Compounding what might be charitably described as an epic run of bad luck, Uber has lost a major battle in the European Union’s highest court, which has ruled that the ride-sharing service is, for all intents and purposes, a taxi service that must comply with all the rules that traditionally govern taxi associations.
The European Court of Justice (ECJ) specifically ruled Uber is a transportation company. Uber had argued that it was, in fact, an online platform that matches passengers with drivers.
Compliance could be costly for Uber, which could see its expansion in the region curtailed as it grapples with licensing fees and employee benefits costs. Because — under the new paradigm — Uber drivers are, legally speaking, hired chauffeurs, not independent contractors pulling jobs off of Uber’s platform.
Uber will feel the ruling most acutely — but the ruling will likely have an effect on the “gig economy” as a whole. Regulators worldwide have been somewhat unclear about how to treat platform businesses like Uber which tap a regular or semi-regular worker pool, but does not classify those workers as employees.
“It’s normal that authorities don’t know what to do — they can’t just issue regulations anytime somebody claims to operate a new business model,” said Valerio De Stefano, a law professor at the University of Leuven in Belgium. “The litigation will lead authorities to better understand what is the reality of the work in the platform economy.”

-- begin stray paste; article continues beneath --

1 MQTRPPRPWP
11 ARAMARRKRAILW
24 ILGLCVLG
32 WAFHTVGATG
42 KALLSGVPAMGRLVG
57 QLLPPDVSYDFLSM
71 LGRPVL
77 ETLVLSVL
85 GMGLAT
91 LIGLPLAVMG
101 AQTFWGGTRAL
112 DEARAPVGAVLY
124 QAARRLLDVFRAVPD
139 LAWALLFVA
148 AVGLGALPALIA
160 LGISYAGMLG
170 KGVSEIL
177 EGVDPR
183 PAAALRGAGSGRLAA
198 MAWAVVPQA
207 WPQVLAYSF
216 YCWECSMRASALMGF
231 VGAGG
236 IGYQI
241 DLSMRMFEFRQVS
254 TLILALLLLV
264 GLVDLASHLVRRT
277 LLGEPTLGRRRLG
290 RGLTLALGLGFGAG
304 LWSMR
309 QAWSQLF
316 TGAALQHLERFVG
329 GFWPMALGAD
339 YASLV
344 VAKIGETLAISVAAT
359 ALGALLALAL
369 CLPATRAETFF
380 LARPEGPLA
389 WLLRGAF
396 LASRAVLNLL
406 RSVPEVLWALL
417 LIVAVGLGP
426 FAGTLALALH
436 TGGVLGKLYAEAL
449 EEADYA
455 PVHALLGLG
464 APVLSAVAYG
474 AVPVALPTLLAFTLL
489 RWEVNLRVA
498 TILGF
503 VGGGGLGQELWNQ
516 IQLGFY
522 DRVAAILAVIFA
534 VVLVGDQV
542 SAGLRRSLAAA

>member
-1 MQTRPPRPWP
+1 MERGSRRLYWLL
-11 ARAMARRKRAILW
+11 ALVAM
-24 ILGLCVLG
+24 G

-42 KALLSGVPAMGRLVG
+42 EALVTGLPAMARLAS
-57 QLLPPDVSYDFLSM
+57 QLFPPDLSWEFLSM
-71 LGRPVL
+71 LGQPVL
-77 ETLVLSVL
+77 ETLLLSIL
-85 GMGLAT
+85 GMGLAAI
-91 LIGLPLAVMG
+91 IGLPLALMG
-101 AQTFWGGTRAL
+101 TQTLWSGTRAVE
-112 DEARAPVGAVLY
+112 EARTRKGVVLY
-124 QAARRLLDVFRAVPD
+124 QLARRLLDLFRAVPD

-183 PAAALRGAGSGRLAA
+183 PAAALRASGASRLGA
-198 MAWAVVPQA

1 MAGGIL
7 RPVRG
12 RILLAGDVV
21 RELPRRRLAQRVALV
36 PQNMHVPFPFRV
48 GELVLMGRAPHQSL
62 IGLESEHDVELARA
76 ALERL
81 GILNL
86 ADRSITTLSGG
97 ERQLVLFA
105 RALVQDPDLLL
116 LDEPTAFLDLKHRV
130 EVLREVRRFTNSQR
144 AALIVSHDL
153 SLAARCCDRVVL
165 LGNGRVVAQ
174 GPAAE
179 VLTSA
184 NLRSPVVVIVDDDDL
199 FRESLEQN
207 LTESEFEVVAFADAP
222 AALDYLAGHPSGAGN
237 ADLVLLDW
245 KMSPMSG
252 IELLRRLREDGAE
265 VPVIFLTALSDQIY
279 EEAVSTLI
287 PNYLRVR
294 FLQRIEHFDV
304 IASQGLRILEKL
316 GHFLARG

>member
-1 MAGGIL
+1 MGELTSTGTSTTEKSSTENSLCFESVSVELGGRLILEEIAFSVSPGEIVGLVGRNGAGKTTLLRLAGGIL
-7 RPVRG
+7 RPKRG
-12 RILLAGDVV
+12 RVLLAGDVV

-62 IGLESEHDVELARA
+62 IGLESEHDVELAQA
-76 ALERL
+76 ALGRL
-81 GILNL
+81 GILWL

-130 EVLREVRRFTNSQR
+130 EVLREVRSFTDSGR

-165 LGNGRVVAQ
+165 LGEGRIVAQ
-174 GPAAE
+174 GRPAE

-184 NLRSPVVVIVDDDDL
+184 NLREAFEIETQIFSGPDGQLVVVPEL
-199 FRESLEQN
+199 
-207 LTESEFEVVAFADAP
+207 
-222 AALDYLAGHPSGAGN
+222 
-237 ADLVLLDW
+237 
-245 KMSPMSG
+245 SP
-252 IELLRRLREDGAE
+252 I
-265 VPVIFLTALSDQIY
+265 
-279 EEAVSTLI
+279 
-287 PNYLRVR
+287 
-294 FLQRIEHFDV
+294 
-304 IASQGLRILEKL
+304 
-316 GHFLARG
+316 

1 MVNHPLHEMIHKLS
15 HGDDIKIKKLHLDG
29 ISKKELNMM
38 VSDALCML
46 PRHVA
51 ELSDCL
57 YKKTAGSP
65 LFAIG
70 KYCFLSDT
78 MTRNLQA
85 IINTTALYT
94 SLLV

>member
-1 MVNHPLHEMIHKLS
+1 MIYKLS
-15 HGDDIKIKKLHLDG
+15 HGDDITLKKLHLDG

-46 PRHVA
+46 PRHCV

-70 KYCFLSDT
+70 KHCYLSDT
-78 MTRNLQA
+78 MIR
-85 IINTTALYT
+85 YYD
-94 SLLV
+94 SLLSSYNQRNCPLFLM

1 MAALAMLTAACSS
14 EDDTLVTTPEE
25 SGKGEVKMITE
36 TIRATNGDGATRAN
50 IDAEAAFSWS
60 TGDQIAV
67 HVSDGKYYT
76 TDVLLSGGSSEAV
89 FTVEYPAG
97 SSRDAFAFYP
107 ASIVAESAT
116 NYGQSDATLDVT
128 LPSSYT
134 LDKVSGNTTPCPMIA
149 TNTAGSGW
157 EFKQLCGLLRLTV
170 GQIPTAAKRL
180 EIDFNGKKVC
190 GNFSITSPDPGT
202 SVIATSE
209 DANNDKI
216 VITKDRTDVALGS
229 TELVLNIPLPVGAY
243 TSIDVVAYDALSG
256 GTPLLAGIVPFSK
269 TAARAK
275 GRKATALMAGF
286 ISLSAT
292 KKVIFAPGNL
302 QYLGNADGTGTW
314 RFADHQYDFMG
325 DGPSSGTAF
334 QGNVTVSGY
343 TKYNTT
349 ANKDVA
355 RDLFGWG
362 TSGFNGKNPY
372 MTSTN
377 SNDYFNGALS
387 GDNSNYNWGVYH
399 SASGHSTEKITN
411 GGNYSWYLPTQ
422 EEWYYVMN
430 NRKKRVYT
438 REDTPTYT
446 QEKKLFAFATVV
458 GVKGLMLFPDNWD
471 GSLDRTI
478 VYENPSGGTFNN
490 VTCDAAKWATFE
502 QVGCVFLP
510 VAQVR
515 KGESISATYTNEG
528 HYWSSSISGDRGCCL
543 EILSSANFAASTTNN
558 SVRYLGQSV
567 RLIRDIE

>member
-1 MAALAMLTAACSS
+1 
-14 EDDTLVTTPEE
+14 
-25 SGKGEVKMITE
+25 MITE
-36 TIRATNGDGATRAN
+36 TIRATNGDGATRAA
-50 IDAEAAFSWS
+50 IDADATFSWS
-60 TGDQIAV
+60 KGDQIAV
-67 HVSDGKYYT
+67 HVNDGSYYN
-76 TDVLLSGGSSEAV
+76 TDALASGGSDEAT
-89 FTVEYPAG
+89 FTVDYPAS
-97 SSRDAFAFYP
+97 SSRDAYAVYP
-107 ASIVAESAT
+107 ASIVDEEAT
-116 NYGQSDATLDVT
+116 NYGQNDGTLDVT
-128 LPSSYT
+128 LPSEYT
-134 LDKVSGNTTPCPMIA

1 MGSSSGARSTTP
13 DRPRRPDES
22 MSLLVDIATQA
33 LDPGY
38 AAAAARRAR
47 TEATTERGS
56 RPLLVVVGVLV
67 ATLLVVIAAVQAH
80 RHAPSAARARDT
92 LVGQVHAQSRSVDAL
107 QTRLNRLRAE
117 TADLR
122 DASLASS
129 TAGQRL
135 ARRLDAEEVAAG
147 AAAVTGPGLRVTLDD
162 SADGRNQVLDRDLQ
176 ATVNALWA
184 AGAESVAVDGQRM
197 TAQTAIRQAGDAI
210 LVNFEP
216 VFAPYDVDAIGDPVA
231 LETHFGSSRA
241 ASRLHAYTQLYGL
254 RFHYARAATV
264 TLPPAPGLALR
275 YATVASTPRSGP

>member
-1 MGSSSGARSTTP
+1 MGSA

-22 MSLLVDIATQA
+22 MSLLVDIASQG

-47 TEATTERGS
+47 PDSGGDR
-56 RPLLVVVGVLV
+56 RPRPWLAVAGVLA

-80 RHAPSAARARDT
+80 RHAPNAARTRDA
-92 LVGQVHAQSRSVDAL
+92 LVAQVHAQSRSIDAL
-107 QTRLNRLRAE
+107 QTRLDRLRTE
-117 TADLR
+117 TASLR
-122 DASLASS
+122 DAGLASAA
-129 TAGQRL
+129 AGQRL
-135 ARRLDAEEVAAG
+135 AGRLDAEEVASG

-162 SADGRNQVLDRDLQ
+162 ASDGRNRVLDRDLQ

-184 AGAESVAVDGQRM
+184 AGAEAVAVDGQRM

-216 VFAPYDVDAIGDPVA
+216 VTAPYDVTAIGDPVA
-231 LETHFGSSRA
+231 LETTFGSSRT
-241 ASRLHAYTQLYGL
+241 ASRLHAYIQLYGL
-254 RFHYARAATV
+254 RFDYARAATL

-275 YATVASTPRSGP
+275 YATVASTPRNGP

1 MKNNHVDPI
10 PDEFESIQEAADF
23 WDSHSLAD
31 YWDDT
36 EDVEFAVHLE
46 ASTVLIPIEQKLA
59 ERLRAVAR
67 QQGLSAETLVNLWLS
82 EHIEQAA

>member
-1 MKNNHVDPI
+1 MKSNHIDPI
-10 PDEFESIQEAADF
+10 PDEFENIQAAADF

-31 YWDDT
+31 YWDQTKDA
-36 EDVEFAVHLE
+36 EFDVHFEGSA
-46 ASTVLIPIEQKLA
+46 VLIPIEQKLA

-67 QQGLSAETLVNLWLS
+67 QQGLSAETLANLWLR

The ECJ case was brought by a taxi group based in Barcelona, Spain that had argued that Uber’s relative freedom from regulatory oversight gave them an unfair competitive advantage. The court largely agreed with that assessment, finding that Uber “must be regarded as being inherently linked to a transport service.”
The 28 member countries in the European bloc will have to regulate “the conditions under which such services are to be provided,” the court added.